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Mon Nov 4, 2019, 10:40 AM

The institutional damage cannot be magically reversed, it is immense and deep.

Last edited Mon Nov 4, 2019, 02:56 PM - Edit history (2)

Prof. Garrett Epps Retweeted

That's the thing, the institutional damage cannot be magically reversed, it is immense and deep.



For Halloween, read the parable of Young Goodman Barr.



{edited to add}

IDEAS
America's Goodly Veneer Was a Lie
If the country awakes from its nightmare, the knowledge Americans will have gleaned from these years is harrowing.

OCT 31, 2019

Garrett Epps
Professor of constitutional law at the University of Baltimore

In Nathaniel Hawthorne’s 1835 short story “Young Goodman Brown,” an upright citizen of 17th-century Salem journeys into a New England forest on a dark night and finds himself among fellow Puritans—“faces that would be seen next day at the council board of the province, and others which, Sabbath after Sabbath, looked devoutly heavenward, and benignantly over the crowded pews, from the holiest pulpits in the land”—who are summoning Satan himself to bless their revels.
....

Hawthorne is appropriate Halloween reading, and especially this year: American society is living through its Goodman Brown moment, a moment when many of the norms we have been taught to admire have been revealed as a shell game for suckers. As Trumpism took hold in the nation in 2015, it was regarded as a kind of temporary madness. But time has revealed that this vulgar spirit is no aberration. It was there all along; the goodly veneer was the lie.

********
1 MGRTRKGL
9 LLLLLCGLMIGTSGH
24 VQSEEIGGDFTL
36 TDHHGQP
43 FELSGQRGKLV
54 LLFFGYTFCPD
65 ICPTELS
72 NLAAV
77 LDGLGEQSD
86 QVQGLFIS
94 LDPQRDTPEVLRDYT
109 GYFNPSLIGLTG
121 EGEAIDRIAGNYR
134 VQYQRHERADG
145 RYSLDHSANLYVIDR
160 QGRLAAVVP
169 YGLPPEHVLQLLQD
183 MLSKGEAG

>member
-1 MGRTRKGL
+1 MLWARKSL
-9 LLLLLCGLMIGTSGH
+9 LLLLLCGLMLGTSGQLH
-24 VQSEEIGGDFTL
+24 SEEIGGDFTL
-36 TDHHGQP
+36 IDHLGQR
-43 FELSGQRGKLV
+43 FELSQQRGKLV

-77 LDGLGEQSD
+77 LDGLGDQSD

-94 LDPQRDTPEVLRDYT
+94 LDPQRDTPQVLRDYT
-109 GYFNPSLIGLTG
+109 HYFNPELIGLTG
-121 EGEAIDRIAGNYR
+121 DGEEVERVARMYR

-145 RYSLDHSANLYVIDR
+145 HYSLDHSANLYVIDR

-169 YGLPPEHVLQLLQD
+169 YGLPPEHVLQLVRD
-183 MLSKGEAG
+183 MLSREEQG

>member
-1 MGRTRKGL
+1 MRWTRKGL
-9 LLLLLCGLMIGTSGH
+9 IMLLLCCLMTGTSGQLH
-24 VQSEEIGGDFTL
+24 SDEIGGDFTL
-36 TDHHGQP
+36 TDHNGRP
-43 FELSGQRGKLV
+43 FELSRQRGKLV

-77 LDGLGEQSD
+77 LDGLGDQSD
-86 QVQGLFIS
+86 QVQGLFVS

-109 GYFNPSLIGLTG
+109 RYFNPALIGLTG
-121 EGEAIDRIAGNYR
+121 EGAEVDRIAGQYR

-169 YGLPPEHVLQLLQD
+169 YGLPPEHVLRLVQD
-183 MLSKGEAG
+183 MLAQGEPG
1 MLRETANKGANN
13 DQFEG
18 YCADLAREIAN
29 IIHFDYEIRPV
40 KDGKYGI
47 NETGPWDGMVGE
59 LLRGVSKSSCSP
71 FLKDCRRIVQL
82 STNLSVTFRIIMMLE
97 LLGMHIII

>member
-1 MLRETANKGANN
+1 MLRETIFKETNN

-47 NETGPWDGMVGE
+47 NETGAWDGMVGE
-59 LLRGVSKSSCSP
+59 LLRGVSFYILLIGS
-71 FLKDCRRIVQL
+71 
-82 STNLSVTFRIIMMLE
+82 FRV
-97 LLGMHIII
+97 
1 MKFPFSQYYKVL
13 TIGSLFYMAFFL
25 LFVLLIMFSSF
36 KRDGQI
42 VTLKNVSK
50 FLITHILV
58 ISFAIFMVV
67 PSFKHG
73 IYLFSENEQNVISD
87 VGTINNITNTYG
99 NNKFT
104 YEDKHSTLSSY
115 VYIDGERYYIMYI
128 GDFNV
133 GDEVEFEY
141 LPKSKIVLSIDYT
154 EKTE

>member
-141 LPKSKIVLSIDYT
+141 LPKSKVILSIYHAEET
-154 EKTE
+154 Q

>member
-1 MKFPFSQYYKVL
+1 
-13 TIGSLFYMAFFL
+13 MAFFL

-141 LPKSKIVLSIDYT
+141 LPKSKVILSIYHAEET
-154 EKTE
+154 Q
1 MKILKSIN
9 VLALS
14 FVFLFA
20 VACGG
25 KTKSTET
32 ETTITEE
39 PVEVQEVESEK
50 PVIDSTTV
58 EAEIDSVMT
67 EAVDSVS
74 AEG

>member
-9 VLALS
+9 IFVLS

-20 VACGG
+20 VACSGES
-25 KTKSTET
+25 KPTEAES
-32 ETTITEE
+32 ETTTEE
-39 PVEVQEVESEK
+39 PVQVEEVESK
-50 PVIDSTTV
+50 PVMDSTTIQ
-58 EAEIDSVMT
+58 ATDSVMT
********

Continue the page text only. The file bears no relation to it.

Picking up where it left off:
[Adam Serwer: The cruelty is the point]

Consider the devolution of Bill Barr, from an “institutionalist” who would protect the Department of Justice to a servant of Donald Trump. Consider the two dozen House Republicans who used physical force to disrupt their own body rather than allow government officials to testify to what they know about President Trump—because to follow the rules of the House, and the strictures of national security, would threaten their party’s grasp on power. Consider the white evangelical leaders who prated to the nation for a generation about character and chastity and “Judeo-Christian morality,” but who now bless Trump as a leader. Consider, if more evidence is needed, the unforgettable moment at the Capitol on September 27, 2018, when Brett Kavanaugh dropped forever the mask of the “independent judge” to stand proudly forth as a partisan figure promising vengeance against his enemies.

The last incident, I think, sums up the horror of what the nation has learned about many of its leaders. It seems likely that Kavanaugh’s self-abasement was not the impulse of a desperate man, but a conscious choice made because, unless he showed himself willing to fight back viciously, he risked losing the support of the president. That choice had the desired effect. Trump embraced Kavanaugh, and used his tirade to move supporters to the polls that November.

This is the point. These are not victims crazed by “polarization” or “partisanship” or “gridlock” but cool-headed political actors who see the chance to win long-sought goals—dictatorial power in the White House, partisan control of the federal bench, an end to legal abortion and the re-subordination of women, destruction of the government’s regulatory apparatus, an end to voting rights that might threaten minority-party control, a return to pre-civil-rights racial norms. The historical moment finds them on a mountaintop; all the kingdoms they have sought are laid out before them, and a voice says, “All these things will I give thee, if thou wilt fall down and worship me.”